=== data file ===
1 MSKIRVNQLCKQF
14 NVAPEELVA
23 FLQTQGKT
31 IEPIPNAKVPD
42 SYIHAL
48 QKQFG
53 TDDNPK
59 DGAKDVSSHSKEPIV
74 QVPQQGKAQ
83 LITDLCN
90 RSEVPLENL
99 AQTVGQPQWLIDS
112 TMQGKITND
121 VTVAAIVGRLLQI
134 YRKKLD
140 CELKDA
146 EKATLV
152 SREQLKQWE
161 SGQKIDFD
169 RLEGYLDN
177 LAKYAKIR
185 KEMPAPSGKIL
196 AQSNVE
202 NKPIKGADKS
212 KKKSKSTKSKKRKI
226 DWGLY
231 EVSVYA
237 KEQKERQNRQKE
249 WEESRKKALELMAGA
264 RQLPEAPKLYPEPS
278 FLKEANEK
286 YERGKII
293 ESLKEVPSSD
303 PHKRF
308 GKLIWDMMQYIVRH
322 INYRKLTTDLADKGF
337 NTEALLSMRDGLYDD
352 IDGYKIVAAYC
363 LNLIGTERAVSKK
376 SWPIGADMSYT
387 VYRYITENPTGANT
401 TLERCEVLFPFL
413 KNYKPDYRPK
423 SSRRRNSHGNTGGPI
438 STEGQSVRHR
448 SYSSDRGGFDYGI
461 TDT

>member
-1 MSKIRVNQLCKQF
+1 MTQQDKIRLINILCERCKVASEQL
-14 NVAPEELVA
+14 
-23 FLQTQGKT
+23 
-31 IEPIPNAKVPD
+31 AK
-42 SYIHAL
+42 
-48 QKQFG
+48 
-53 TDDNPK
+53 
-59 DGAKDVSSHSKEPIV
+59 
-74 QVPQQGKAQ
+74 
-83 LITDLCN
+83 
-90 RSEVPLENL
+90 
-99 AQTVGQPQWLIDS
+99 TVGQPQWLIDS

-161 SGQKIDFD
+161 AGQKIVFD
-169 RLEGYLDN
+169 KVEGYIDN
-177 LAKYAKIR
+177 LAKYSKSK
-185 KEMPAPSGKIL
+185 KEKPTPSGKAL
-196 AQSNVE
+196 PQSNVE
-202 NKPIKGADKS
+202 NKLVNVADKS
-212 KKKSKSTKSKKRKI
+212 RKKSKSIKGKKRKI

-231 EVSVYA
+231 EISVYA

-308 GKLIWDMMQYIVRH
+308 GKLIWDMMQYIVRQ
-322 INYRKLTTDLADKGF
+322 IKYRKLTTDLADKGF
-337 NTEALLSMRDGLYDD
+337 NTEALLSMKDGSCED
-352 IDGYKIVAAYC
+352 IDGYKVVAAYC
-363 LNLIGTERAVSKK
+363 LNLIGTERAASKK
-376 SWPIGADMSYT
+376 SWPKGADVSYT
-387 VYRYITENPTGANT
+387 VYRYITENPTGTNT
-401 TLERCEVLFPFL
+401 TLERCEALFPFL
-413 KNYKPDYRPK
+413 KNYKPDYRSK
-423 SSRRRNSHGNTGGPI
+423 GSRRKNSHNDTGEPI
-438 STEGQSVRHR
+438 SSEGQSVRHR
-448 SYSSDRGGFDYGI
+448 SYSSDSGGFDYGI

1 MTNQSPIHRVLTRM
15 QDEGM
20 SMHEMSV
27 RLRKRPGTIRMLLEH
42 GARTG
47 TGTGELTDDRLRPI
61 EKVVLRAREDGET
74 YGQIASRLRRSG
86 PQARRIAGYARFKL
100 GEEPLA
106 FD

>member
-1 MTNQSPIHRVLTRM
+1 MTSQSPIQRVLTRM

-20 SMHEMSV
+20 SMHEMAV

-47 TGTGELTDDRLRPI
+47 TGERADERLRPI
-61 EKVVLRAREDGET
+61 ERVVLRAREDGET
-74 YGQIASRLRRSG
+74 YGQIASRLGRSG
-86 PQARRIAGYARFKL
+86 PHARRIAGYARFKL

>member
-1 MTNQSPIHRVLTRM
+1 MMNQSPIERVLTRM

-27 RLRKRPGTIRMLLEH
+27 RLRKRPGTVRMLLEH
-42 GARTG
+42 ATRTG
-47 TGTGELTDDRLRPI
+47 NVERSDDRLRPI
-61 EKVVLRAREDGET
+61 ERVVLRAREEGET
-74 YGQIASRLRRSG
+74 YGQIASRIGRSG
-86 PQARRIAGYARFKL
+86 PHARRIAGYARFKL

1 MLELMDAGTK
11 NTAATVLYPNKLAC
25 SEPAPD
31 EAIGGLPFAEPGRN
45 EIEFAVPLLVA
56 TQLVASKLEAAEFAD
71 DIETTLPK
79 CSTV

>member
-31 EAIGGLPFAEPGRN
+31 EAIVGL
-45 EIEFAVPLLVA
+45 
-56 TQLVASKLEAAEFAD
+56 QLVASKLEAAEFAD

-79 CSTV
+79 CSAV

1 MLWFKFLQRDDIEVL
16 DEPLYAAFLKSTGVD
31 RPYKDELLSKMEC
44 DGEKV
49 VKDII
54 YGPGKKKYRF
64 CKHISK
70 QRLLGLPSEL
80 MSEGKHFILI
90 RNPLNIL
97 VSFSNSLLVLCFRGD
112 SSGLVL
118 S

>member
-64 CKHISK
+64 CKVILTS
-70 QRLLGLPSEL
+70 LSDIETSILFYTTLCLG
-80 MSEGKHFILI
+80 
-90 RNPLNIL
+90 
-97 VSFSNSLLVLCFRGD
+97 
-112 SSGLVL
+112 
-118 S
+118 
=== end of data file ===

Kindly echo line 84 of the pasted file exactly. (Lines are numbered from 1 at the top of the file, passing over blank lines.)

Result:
+202 NKLVNVADKS